Ready for Exhibit
After all of this work on the flag and research we’re ready to share the flag with you! This remarkable artifact will be a centerpiece in the upcoming exhibit Our Brown County. Experience it for yourself starting May 29th!

Lisa Kain
Curator

Coming in 2018....

Wednesday, January 17, 2018
2018 is shaping up to be an exciting year at the Neville!  From exhibits to programming we can’t wait for our visitors to share in these exciting events!  Here’s a little preview of the upcoming year:  

#1 Our Brown County, Opens May 29, 2018

Our Brown County is a celebration of 200 years of history focusing on the stories that make Brown County the place we choose to live, work, and play. Explore these stories through 50 artifacts, 50 photographs, 50 people, and 50 places that demonstrate the complex, diverse, and rich history of Brown County.























#2 Delay of Game: Experience of African American Football Players in Titletown
Opens August 11, 2018

It has been one hundred years since the Green Bay Packers were formed but African American players have only been part of the story since 1950. These athletes made an immediate impact on the game, but what happened off the field? In this exhibit, discover how the challenges and contributions of African American players have changed our community.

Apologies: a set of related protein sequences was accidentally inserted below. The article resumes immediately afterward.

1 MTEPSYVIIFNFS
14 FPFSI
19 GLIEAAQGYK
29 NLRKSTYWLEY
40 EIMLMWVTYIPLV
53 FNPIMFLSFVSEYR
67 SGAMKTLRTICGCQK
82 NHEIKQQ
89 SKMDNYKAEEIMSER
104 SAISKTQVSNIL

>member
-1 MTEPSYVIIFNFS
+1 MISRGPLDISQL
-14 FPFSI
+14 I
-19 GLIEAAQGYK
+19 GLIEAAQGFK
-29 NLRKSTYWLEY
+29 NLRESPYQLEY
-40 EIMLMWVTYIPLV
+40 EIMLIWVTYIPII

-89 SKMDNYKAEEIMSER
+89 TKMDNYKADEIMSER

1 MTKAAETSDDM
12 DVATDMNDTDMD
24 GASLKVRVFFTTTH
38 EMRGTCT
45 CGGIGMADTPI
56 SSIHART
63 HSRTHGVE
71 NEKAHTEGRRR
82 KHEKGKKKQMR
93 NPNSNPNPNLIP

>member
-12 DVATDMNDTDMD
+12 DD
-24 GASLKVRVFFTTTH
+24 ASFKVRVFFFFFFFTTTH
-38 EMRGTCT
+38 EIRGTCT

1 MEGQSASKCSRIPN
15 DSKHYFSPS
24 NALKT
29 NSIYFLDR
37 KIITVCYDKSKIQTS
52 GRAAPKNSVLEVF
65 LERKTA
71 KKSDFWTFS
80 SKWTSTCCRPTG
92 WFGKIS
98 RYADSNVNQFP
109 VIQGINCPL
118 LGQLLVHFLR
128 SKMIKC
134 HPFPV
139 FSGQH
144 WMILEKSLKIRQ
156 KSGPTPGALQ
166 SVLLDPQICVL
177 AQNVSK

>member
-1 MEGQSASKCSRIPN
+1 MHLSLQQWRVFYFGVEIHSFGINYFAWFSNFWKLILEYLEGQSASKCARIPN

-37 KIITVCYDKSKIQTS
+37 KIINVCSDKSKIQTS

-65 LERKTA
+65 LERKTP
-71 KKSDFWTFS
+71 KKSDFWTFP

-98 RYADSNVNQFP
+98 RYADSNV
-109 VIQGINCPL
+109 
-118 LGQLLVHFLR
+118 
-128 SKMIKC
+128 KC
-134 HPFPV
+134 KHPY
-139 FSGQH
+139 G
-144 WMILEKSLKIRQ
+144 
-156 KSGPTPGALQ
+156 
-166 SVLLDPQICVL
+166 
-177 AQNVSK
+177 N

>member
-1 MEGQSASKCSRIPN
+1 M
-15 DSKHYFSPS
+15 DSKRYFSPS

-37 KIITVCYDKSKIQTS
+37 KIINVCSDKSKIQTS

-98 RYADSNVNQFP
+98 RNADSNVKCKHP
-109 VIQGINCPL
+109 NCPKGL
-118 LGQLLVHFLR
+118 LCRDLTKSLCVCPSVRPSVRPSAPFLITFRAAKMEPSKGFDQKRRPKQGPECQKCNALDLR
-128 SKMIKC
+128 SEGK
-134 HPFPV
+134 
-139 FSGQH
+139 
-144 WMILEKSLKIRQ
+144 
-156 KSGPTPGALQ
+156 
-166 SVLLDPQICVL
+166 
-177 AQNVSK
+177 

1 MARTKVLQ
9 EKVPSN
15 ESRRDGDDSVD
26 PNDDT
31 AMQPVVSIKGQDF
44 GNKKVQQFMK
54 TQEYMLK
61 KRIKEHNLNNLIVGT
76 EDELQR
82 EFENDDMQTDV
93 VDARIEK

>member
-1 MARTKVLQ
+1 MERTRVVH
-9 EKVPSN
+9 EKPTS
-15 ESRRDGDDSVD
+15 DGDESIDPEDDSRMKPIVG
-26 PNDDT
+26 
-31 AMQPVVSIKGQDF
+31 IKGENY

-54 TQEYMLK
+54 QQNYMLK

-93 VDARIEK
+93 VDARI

#3 Holiday Memories of Downtown Green Bay
Opens November 10, 2018

Celebrate the holiday season at the Neville!  See our Snow Babies, charming “Dolls of Christmas Past,” and enchanted forest that once adorned H.C. Prange department store. Holiday Memories returns as a full gallery exhibit this year.  

Other holiday events include the Children Only Shop, and Bruce the Spruce.  Holiday Memories is a wonderful family tradition.



#4 SPARK! 

We’re proud to introduce our newest program series in 2018: SPARK! 

SPARK! is a cultural program for people with early to mid-stage memory loss and their care partners. Programs are designed to keep  participants actively engaged in their communities by providing experiences that stimulate conversations, provide peer support, and inspire creativity through engaging in museum experiences.

You can find more information about SPARK! at the Neville here. 






#5 Morbid Curiosities
, October 2018

Get your tickets early for this in-demand Halloween-time program!   Explore some of morbid and creepy artifacts in our collections, pulled for one night only. Don't miss your chance to get up close and personal with these rarely-seen objects. 

This is not your average museum tour. Come prepared to laugh, play games, experience the exhibits in a new way, and maybe even touch some stuff.

We can't wait to see you in 2018! 

Top 5 Events and Exhibits from 2017

Thursday, December 28, 2017
Our exhibit team was extremely busy in 2017 installing 15 different exhibits and hosting a variety of fun packed events. We couldn’t possibly re-cap all of them so here are five of our favorite exhibits and events from 2017!

 #1 Neon: Darkness Electrified